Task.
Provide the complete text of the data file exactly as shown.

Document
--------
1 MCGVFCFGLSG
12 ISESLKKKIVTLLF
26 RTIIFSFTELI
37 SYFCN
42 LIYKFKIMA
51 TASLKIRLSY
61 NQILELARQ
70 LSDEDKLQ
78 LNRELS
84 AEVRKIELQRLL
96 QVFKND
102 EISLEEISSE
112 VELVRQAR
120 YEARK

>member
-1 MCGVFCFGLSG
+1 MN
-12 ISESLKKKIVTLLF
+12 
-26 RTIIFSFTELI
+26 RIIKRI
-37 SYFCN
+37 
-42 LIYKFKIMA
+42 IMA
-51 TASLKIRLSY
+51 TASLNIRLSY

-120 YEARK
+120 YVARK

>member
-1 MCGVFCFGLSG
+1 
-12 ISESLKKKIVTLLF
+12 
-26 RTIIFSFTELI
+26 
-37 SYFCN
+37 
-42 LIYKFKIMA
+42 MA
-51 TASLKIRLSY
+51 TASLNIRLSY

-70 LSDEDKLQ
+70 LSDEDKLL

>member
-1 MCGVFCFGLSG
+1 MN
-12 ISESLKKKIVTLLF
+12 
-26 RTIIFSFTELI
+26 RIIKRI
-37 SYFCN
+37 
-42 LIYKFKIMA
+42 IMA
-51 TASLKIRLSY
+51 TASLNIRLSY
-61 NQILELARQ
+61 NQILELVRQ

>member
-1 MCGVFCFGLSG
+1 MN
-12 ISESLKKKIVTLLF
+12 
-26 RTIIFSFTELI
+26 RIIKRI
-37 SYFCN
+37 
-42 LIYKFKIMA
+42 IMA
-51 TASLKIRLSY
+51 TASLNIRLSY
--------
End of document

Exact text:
1 MCGVFCFGLSG
12 ISESLKKKIVTLLF
26 RTIIFSFTELI
37 SYFCN
42 LIYKFKIMA
51 TASLKIRLSY
61 NQILELARQ
70 LSDEDKLQ
78 LNRELS
84 AEVRKIELQRLL
96 QVFKND
102 EISLEEISSE
112 VELVRQAR
120 YEARK

>member
-1 MCGVFCFGLSG
+1 MN
-12 ISESLKKKIVTLLF
+12 
-26 RTIIFSFTELI
+26 RIIKRI
-37 SYFCN
+37 
-42 LIYKFKIMA
+42 IMA
-51 TASLKIRLSY
+51 TASLNIRLSY

-120 YEARK
+120 YVARK

>member
-1 MCGVFCFGLSG
+1 
-12 ISESLKKKIVTLLF
+12 
-26 RTIIFSFTELI
+26 
-37 SYFCN
+37 
-42 LIYKFKIMA
+42 MA
-51 TASLKIRLSY
+51 TASLNIRLSY

-70 LSDEDKLQ
+70 LSDEDKLL

>member
-1 MCGVFCFGLSG
+1 MN
-12 ISESLKKKIVTLLF
+12 
-26 RTIIFSFTELI
+26 RIIKRI
-37 SYFCN
+37 
-42 LIYKFKIMA
+42 IMA
-51 TASLKIRLSY
+51 TASLNIRLSY
-61 NQILELARQ
+61 NQILELVRQ

>member
-1 MCGVFCFGLSG
+1 MN
-12 ISESLKKKIVTLLF
+12 
-26 RTIIFSFTELI
+26 RIIKRI
-37 SYFCN
+37 
-42 LIYKFKIMA
+42 IMA
-51 TASLKIRLSY
+51 TASLNIRLSY